This is not usually the moment in the season to admit weakness, but George Boateng has acknowledged that Hull City failed to cope with the intense pressures of a potentially pivotal fixture last weekend and cautioned his team-mates that any repeat of the disastrous performance against Burnley will bring their short stay in the Premier League to a painful end.
Hull folded after taking the lead – the contrast with Graham Alexander's cool execution from the penalty spot was marked – and slipped below their visitors in the table. Only Portsmouth are looking up at them as they sit four points behind 17th-placed West Ham and safety. Today they travel to Birmingham followed by their game in hand against Aston Villa on Wednesday; it's time, says Boateng in more accepted fashion, "for men to stand up and be counted."
"It was a bad, bad result," said Boateng. "Once we conceded an equaliser, I think the pressure of facing relegation in the eye got to most of our players. We've had meetings, we've spoken about the importance of staying in the Premier League, what effect it would have on the area, on people working for the club.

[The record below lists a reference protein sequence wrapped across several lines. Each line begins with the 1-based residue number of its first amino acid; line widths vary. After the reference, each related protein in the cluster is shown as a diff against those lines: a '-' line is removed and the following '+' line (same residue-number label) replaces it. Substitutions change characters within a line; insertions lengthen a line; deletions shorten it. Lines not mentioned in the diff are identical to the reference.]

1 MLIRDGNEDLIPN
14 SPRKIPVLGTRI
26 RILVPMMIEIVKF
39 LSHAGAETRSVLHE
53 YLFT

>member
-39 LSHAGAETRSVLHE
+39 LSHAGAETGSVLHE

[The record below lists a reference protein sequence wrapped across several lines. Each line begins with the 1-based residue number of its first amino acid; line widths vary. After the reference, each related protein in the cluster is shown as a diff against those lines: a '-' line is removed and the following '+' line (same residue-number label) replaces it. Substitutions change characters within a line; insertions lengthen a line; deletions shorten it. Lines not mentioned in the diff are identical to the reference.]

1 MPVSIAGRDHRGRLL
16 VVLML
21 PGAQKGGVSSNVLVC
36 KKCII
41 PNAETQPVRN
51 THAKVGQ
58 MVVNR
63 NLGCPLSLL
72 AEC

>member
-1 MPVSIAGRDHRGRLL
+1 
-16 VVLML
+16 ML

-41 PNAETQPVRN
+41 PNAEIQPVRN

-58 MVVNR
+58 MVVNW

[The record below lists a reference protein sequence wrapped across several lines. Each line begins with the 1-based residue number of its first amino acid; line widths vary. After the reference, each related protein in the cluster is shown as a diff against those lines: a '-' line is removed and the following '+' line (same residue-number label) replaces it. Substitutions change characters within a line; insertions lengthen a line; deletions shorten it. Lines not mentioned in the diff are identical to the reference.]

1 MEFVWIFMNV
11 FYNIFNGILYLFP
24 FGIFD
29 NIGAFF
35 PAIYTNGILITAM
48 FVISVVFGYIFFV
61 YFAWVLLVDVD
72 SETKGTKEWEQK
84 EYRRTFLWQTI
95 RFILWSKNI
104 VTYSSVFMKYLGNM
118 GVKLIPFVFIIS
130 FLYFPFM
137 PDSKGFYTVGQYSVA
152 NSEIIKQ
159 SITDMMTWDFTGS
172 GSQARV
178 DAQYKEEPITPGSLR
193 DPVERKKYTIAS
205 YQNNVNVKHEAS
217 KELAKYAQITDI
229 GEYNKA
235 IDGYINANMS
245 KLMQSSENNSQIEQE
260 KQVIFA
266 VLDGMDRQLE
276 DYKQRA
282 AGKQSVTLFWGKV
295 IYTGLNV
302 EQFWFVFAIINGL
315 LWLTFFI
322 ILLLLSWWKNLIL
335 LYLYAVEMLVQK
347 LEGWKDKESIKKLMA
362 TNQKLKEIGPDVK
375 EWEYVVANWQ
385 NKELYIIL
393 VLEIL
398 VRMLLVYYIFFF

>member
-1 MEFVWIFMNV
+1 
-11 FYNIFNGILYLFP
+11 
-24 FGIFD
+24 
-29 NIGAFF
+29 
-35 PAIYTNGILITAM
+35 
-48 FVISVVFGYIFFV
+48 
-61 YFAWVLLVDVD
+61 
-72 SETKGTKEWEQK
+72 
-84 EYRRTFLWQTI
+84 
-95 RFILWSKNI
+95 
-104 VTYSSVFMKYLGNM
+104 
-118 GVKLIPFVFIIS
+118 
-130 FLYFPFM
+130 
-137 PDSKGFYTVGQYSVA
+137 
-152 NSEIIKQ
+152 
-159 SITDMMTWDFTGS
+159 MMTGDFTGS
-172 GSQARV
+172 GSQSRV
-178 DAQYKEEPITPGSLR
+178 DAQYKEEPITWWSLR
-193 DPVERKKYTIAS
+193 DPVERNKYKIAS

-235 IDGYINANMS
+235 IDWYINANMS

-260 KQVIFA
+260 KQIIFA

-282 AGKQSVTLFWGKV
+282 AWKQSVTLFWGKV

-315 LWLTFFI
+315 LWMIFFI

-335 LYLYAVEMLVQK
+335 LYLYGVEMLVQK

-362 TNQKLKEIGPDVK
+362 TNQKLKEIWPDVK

"Every day we come into training and they do whatever we ask them, so it would not be fair on those people if we failed to do our job on the field. It was a good meeting and everyone, if they didn't already, realises now it's time for men to stand up and be counted. There's no time for flair, now is the time to come out and work as hard as you can."
Burnley, belatedly buoyed by that first away win in the Premier League, go to Sunderland today with manager Brian Laws – reportedly on the brink of being sacked last weekend – claiming they can still scramble to safety.
"It is game on, no question of that," he said. "We've grabbed an ankle or two of the teams around us. No one has got away from us. We need at least two wins to get out of it. That victory against Hull has given us great belief. It's about sticking together, it's about working as a team. The ingredients have to be there to win it."
Wigan manager Roberto Martinez had to listen to his side being booed off (by the smallest Premier League crowd of the season) after failing to beat a weakened Portsmouth side on Wednesday, a result that would have all but confirmed their survival. With Arsenal arriving at the DW Stadium tomorrow, it is only going to get more difficult. "It's not the reaction you want, but you can understand it," said Martinez. "We're at a very important moment of the season and points now are crucial. But it's not a worry, and I don't think they are losing faith at all. It was heat of the moment, the emotion we were all left with after the final whistle. We all felt the same way."Reuse content